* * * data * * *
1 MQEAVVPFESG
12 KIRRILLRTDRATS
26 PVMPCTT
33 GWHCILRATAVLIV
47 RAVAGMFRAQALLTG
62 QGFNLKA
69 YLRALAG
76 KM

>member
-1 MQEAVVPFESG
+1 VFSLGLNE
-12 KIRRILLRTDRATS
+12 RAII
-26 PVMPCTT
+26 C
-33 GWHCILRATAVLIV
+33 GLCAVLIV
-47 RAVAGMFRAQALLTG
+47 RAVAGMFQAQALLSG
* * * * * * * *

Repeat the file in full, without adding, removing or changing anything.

1 MQEAVVPFESG
12 KIRRILLRTDRATS
26 PVMPCTT
33 GWHCILRATAVLIV
47 RAVAGMFRAQALLTG
62 QGFNLKA
69 YLRALAG
76 KM

>member
-1 MQEAVVPFESG
+1 VFSLGLNE
-12 KIRRILLRTDRATS
+12 RAII
-26 PVMPCTT
+26 C
-33 GWHCILRATAVLIV
+33 GLCAVLIV
-47 RAVAGMFRAQALLTG
+47 RAVAGMFQAQALLSG